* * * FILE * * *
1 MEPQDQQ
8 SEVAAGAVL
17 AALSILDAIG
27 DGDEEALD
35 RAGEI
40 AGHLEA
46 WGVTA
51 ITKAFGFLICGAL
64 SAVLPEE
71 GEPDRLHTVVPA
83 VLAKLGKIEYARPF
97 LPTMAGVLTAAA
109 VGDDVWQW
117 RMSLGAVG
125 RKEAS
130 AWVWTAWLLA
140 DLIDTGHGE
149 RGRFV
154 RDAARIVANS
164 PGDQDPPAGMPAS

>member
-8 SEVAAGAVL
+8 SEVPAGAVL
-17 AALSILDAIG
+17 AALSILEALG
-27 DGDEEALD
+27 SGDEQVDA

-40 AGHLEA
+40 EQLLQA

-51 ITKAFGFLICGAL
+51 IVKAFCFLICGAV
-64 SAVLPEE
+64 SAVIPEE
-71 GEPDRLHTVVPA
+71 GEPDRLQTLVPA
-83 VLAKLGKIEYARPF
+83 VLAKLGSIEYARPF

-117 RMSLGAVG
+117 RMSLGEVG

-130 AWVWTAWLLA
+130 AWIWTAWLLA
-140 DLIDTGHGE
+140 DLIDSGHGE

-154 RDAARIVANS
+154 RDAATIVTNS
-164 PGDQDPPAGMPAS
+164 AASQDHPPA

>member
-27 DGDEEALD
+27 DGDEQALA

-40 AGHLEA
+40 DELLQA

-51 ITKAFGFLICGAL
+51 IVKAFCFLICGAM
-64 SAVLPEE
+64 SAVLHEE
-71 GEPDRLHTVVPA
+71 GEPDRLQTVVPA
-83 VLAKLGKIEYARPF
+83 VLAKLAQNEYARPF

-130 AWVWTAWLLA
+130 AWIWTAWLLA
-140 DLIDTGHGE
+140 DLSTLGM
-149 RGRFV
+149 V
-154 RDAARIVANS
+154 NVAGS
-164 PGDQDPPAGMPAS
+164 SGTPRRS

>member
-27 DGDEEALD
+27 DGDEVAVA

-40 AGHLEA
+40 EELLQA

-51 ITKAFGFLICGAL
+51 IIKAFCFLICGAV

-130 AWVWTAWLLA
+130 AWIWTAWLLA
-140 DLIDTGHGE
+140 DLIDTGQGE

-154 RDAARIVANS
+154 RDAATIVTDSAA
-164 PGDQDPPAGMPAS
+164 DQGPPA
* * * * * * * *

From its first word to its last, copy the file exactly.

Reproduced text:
1 MEPQDQQ
8 SEVAAGAVL
17 AALSILDAIG
27 DGDEEALD
35 RAGEI
40 AGHLEA
46 WGVTA
51 ITKAFGFLICGAL
64 SAVLPEE
71 GEPDRLHTVVPA
83 VLAKLGKIEYARPF
97 LPTMAGVLTAAA
109 VGDDVWQW
117 RMSLGAVG
125 RKEAS
130 AWVWTAWLLA
140 DLIDTGHGE
149 RGRFV
154 RDAARIVANS
164 PGDQDPPAGMPAS

>member
-8 SEVAAGAVL
+8 SEVPAGAVL
-17 AALSILDAIG
+17 AALSILEALG
-27 DGDEEALD
+27 SGDEQVDA

-40 AGHLEA
+40 EQLLQA

-51 ITKAFGFLICGAL
+51 IVKAFCFLICGAV
-64 SAVLPEE
+64 SAVIPEE
-71 GEPDRLHTVVPA
+71 GEPDRLQTLVPA
-83 VLAKLGKIEYARPF
+83 VLAKLGSIEYARPF

-117 RMSLGAVG
+117 RMSLGEVG

-130 AWVWTAWLLA
+130 AWIWTAWLLA
-140 DLIDTGHGE
+140 DLIDSGHGE

-154 RDAARIVANS
+154 RDAATIVTNS
-164 PGDQDPPAGMPAS
+164 AASQDHPPA

>member
-27 DGDEEALD
+27 DGDEQALA

-40 AGHLEA
+40 DELLQA

-51 ITKAFGFLICGAL
+51 IVKAFCFLICGAM
-64 SAVLPEE
+64 SAVLHEE
-71 GEPDRLHTVVPA
+71 GEPDRLQTVVPA
-83 VLAKLGKIEYARPF
+83 VLAKLAQNEYARPF

-130 AWVWTAWLLA
+130 AWIWTAWLLA
-140 DLIDTGHGE
+140 DLSTLGM
-149 RGRFV
+149 V
-154 RDAARIVANS
+154 NVAGS
-164 PGDQDPPAGMPAS
+164 SGTPRRS

>member
-27 DGDEEALD
+27 DGDEVAVA

-40 AGHLEA
+40 EELLQA

-51 ITKAFGFLICGAL
+51 IIKAFCFLICGAV

-130 AWVWTAWLLA
+130 AWIWTAWLLA
-140 DLIDTGHGE
+140 DLIDTGQGE

-154 RDAARIVANS
+154 RDAATIVTDSAA
-164 PGDQDPPAGMPAS
+164 DQGPPA